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mitchgat | March 1, 2009 at 8:55 p.m. (report)

dvm: You're right...elitist isnt the proper term snob is. I DONT say that to be mean or snide, but that is exactly how you sound. That is your choice; just as its an individuals choice to frequent a chain or not. Obviously youre intelligent but I havent met anyone yet that has convinced me that chains are as evil as they seem to think they are. Nice try though. ; - )

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hotboys | Feb. 27, 2009 at 1:02 p.m. (report)

Thank you for posting this, mitchgat. I couldn't have said it any better!

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mitchgat | Feb. 27, 2009 at 9:29 a.m. (report)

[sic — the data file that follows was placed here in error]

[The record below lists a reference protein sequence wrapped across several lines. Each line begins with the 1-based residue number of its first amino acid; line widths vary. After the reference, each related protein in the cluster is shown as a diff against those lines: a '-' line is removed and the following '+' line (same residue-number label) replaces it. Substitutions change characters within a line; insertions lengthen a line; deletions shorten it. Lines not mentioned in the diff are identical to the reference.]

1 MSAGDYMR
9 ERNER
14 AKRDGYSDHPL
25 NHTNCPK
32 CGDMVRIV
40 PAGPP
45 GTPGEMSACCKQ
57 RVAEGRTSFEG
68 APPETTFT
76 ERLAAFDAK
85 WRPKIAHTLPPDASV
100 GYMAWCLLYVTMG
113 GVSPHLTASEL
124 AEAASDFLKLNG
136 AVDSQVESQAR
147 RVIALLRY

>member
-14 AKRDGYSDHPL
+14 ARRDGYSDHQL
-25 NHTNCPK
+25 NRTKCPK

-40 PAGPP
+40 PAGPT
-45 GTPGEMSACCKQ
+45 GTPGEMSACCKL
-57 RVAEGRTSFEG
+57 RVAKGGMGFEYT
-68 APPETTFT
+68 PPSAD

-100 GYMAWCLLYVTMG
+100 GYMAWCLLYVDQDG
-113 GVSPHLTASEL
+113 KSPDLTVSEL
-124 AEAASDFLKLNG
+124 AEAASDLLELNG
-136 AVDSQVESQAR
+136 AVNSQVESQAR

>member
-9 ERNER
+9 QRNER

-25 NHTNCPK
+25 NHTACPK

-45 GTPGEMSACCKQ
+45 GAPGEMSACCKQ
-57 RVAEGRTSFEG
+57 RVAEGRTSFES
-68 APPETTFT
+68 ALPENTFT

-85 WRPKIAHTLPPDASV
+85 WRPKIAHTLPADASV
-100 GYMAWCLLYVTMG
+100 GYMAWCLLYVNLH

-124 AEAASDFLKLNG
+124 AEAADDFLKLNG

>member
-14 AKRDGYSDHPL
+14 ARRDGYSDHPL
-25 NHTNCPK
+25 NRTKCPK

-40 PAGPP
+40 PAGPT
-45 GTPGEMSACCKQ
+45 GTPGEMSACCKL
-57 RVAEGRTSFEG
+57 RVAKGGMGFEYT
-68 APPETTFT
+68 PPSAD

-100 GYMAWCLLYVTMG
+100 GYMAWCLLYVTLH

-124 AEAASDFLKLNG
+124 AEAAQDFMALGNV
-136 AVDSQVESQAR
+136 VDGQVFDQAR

dvm - Interesting perspective.... my responses below.... 1) There are some basic commodities that are traded (and have been traded) on major Commodity Exchanges all over the world for years. Soybeans, sugar, salt, wheat are some of the (food) big hitters. I don't understand your point that "chains make food supply and many other goods into commodities." They already are. What people and entities can't buy in bulk portions? Actually, MOST restaurants use big distributors to get their basic products. Restaurants certainly don't fail because they can't by in bulk; they usually fail because they don't have a sound business plan or, as we're seeing now, the economy takes a turn for the worse and causes them to fail. "Raising the prices of differentiated products disproportionately." How? Actually... huh? 2) That's the glass half empty approach. People who work in the local chain restaurants import their profits into the local economy in the form of buying goods and services from other local businesses. Furthermore, these chains DO pay taxes AND there are plenty of chains (Outback, Applebee's. Perkins and McDonald's just to name a few) that DO give back to the local community via a wide arrange of charity work. Just because you don't like chains, please don't assume that they don't do anything for the communities that they reside in. 3) C'mon, are you serious? MOST things are an attempt to capture a fad and then it runs it's course (fashion, music, art, literature, etc.). Chi Chi's went out of business (in the US) because the service and the food got bad, poor management AND because of a hepatitis A outbreak back in '03 or '04 that caused them to file bankruptcy, resulting from poor management and the resulting lawsuit from the hep outbreak. The Ground Round is still around... 3 in Wisconsin alone. 4) Now I do agree that when someone is in an exotic locale, you should try the local food. I do. BUT your first sentence, that to me is the beauty of a chain. As a parent, it was always nice to see an Applebee's or Ground Round. The familiarity is nice and I didn't have to guess if the food was going to be decent. It may be boring but familiarity, in this case, is comforting. 5) Really? I worked in a chain restaurant for 9 years. It helped me pay for my car, rent, college, etc. Generally, chains offer training, opportunities that allow you to move to different cities and advancement opportunities that you may not have in a local operation. Furthermore, McDonald's, arguably "the chain" that started it all, has SEVERAL "lifers" on their payrolls... "lifers", as in they started in High School, worked their way up and are still there. Nothing wrong with that. 6) Really? I would argue that generally the service is based on the management, not solely the individual waiting on you. Ergo, if the manager hasn't set good customer service expectations, the service (could) be potentially, equally crappy at Burger King as The Pasta Tree. 7) I can't argue with your last point... well stated actually. I HATE WalMart!!!!! The only thing I can say is that there are some good, quality chains out there that DO make an effort to offer healthy options.